Speech is our species' greatest achievement. It speeded up learning. It was a long haul but in time literacy added a further dimension. Printing quickened the process. Now the digital revolution transforms it.
Education existed before literacy. But literacy altered its nature, though the skill remained a privilege for a few. Printing increased its availability. Thinkers and social tinkerers beginning to theorise education should be the right of all young people. Schooling was seen as necessary to ensure that all had access to learning. In Europe protestant clerics added their voice, everyone should be able to read and study the Bible. The industrial revolution added momentum - workers must be educated to be able to calculate, read and obey instructions. Males getting the vote added even more urgency to the demand. In England, in 1870, Robert Lowe speaking in Parliament in support of compulsory education stated "we must educate our masters."
So during the nineteenth century, instead of the earlier casual and fluid educational arrangements for learning, throughout the industrialised world systems of compulsory schooling were introduced. Students were graded by age as well as ability and increasingly taught by teachers specially trained for the task. Systems of inspection were introduced to ensure national standards. It is easy to forget how recent in a historical sense this development has been. Teachers often complain that as a profession they lack recognition. As an occupation it does not possess the weight of tradition that say law or medicine carries.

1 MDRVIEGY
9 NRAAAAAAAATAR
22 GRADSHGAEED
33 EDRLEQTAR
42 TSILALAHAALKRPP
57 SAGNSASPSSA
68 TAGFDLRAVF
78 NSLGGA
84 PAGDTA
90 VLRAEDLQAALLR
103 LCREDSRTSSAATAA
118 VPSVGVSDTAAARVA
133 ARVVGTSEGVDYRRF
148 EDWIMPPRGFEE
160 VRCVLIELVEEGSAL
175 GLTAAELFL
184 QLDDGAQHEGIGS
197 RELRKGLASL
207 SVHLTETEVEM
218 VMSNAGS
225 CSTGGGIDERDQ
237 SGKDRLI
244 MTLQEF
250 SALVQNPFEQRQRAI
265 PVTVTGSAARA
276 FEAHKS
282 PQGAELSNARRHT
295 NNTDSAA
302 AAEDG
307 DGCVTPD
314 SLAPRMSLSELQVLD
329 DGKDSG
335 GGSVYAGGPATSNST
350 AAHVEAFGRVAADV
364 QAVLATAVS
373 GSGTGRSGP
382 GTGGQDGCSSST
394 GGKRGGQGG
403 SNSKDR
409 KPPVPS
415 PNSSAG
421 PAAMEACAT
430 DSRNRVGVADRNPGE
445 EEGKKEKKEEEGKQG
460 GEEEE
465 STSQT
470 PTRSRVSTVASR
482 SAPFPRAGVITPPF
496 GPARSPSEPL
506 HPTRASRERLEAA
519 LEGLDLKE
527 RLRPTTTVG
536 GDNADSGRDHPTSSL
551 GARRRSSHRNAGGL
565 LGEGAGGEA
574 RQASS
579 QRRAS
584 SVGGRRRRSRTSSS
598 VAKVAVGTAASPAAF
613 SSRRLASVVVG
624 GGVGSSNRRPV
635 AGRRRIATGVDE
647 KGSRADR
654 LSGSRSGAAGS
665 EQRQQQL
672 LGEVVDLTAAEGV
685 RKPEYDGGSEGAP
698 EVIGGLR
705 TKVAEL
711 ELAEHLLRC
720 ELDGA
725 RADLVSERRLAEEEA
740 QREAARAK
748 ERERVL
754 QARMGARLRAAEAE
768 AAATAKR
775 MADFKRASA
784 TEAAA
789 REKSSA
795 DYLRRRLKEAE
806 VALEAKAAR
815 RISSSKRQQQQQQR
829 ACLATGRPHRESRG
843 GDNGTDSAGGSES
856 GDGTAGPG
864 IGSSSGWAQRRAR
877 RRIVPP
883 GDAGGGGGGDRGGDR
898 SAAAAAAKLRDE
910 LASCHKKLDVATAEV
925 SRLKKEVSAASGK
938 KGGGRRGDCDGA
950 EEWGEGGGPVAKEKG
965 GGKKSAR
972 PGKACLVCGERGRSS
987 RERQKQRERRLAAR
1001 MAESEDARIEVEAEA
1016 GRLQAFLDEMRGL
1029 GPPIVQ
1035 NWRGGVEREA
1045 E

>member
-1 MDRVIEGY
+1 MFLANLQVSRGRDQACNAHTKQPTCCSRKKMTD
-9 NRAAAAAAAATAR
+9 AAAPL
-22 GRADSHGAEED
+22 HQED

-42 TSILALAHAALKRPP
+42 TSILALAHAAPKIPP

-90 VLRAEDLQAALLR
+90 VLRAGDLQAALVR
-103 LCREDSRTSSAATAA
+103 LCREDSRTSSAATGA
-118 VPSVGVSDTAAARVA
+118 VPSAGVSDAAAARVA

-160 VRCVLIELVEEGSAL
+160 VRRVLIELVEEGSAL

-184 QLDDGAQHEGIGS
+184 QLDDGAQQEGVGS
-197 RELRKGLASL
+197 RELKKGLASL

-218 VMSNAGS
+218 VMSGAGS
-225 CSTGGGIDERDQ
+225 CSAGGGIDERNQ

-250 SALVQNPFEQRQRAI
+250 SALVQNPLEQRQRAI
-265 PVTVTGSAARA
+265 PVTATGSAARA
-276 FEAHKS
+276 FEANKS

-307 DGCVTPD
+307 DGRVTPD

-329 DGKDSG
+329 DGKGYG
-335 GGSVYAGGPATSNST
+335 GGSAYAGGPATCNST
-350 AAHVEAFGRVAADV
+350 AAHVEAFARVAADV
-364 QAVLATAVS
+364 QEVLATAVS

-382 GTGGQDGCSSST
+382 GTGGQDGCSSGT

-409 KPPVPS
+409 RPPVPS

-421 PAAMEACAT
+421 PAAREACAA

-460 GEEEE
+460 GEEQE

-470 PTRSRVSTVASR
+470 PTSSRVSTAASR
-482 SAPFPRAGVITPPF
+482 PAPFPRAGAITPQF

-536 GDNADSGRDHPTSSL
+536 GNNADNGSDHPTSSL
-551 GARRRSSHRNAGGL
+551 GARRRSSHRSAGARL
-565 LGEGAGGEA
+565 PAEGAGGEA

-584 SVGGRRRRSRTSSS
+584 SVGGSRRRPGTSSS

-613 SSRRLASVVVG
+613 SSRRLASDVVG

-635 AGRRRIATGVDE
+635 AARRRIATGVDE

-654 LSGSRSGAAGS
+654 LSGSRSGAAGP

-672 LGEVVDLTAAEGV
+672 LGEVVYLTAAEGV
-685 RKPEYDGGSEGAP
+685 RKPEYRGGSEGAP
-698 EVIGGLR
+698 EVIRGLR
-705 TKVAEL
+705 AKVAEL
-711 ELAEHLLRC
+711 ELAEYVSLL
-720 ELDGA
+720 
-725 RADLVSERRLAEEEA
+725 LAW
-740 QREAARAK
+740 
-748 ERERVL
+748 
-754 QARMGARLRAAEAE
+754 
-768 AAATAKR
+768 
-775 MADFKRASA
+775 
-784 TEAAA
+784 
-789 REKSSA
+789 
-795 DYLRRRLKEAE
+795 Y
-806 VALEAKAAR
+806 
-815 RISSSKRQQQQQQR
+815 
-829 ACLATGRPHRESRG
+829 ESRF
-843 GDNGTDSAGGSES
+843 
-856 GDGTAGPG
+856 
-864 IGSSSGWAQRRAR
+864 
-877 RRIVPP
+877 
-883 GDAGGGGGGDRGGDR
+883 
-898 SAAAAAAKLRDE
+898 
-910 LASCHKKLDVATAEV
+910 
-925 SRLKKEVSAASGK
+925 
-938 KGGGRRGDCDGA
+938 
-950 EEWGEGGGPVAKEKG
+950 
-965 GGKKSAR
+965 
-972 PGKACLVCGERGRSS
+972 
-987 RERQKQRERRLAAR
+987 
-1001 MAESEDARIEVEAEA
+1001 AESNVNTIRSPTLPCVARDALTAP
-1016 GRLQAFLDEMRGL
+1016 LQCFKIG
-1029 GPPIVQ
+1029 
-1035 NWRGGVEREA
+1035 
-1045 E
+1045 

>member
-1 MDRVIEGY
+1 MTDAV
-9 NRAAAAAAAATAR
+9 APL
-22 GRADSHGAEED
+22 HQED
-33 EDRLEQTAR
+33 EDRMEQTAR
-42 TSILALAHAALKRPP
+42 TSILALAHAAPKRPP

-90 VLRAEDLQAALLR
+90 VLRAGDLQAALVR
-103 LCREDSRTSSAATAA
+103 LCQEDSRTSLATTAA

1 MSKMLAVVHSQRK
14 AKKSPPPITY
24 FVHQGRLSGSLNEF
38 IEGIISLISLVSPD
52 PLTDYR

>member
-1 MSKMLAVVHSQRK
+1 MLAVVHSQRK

Lowe was right. The demand for the extension of the franchise, first to all men, then to women, reflected widening literacy as well as beliefs about the nature of humanity. E M Forster’s essay Two Cheers For Democracy argues it may not be the absolute best form of governance but it is the best we can attain. Democracy may clunk along but it does ensure opposing viewpoints can be heard. It relies upon a consensus that the decisions made by the majority will be accepted by the minority. . It assumes the rule of law; and empowerment through learning and literacy. Modern information technology is already altering democracy as we know and have experienced it. This has consequences for education.
WORDS - Douglas McLennan
18 hours ago